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Hiya, my code currently has three functions each producing a massive array of random numbers. Im wondering if there is a way of just having one function returning a linked list or multidimensional array to make it a bit neater:

(copied from http://pastebin.com/Y5aE6XKS)

#include <stdio.h>
#include <stdlib.h>
#include <math.h>
#include <time.h>
#ifndef RAND_MAX
#define RAND_MAX 2147483648
#define N 420000

double* rdm_X(void);
double* rdm_Y(void);
double* rdm_Z(void);

void main(void)
   double* Random_number_list_X = rdm_X();
   double* Random_number_list_Y = rdm_Y();
   double* Random_number_list_Z = rdm_Z();
   double X[N+1], Y[N+1], Z[N+1], density = 1, vol = 42.0;
   double sum = 0, sum_x = 0, sum_y = 0, sum_z = 0;
   int i;

   for (i = 0; i <= N; i++) {
      X[i] = 3 * Random_number_list_X[i] + 1;
      Y[i] = 7 * Random_number_list_Y[i] - 3;
      Z[i] = 2 * Random_number_list_Z[i] - 1;
      if ((Z[i]*Z[i]) + (sqrt(X[i]*X[i] + Y[i]*Y[i]) - 3)*(sqrt(X[i]*X[i] + Y[i]*Y[i]) - 3) <= 1) {
         sum += density;
         sum_x += X[i] * density;
         sum_y += Y[i] * density;
         sum_z += Z[i] * density;
   printf("(%.5lf, %.5lf, %.5lf)\n",
            sum_x/sum, sum_y/sum, sum_z/sum);

double* rdm_X(void)
   double* Random_number_list_X = calloc(N + 1, sizeof(double));
   int i;

   for (i = 1; i <= N; i++) {
      Random_number_list_X[i] = (float) rand() / (float) RAND_MAX;
   return Random_number_list_X;

double* rdm_Y(void)
   double* Random_number_list_Y = calloc(N + 1, sizeof(double));
   int i;
   for (i = 1; i <= N; i++) {
      Random_number_list_Y[i] = (float) rand() / (float) RAND_MAX;
   return Random_number_list_Y;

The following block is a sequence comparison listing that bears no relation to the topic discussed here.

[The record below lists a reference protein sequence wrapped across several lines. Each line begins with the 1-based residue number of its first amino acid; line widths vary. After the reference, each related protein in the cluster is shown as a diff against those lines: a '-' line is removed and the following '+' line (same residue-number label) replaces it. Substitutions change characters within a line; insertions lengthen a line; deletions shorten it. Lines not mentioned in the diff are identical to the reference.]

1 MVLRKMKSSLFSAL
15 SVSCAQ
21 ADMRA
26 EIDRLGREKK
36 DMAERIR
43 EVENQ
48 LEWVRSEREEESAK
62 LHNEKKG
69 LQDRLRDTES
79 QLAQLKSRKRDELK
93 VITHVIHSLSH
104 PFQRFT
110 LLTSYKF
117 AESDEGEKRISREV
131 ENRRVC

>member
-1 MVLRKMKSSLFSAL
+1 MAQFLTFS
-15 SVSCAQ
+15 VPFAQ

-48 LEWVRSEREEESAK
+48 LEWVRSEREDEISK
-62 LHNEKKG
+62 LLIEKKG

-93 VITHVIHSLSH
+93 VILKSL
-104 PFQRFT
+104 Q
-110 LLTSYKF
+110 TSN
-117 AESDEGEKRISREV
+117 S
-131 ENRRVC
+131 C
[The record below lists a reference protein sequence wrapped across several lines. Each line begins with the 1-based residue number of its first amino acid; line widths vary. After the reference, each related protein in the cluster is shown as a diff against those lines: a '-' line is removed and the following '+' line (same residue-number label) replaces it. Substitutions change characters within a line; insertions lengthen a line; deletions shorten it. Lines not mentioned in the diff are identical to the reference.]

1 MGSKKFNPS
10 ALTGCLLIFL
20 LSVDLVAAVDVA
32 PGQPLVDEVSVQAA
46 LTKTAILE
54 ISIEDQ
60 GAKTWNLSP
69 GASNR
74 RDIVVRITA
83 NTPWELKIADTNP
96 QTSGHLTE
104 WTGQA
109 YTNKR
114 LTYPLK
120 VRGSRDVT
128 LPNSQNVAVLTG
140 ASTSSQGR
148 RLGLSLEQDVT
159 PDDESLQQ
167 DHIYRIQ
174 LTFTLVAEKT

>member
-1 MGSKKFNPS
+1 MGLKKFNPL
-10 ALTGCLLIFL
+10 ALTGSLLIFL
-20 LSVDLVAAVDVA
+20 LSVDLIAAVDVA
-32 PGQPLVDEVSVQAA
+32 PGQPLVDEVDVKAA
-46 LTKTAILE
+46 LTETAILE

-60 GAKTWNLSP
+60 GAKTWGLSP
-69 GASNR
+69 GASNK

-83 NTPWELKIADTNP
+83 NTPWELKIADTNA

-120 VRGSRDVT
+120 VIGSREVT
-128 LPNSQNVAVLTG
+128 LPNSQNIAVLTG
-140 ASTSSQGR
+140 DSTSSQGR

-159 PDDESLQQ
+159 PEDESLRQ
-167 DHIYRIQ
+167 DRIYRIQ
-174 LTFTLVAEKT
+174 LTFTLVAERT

double* rdm_Z(void)
   double* Random_number_list_Z = calloc(N + 1, sizeof(double));
   int i;
   for (i = 1; i <= N; i++) {
      Random_number_list_Z[i] = (float) rand() / (float) RAND_MAX;
   return Random_number_list_Z;
share|improve this question
You asked six questions and never accepted an answer. Try to do something about that! – Dr. belisarius Sep 10 '10 at 20:02
Any reason why your code is in pastebin and not here? – pmg Sep 10 '10 at 20:08
I didnt realise I had to, I'll go do it now, cheers – JMzance Sep 11 '10 at 18:53
up vote 4 down vote accepted

I'm not the first to point out that you should only call srand once, but I'll explain why:

The more often you call srand the less random the output of rand is.

The rand function is a pseudo-random number generator. That means that it generates numbers that look random, and have mathematical properties corresponding to randomness, but they aren't actually random. The output of rand is actually a fixed, completely deterministic sequence of numbers.

Or, rather, it produces one of a large family of completely deterministic sequences. You select which of these sequences you want by providing a "seed" value using srand. When you give srand a seed x, the next output of rand will be the first number of the pseudo-random (but completely deterministic!) sequence identified by the seed x. In other words:

int foo(int x)
   return rand();

Will return different values for different inputs, but for a given x, will always return the same value. Not at all random!

This is actually a useful feature, since if you discover a bug in a program that relies on the output of rand, you can reliably reproduce the bug by providing the same seed to srand in order to obtain the same sequence from rand and so the same behavior from your program.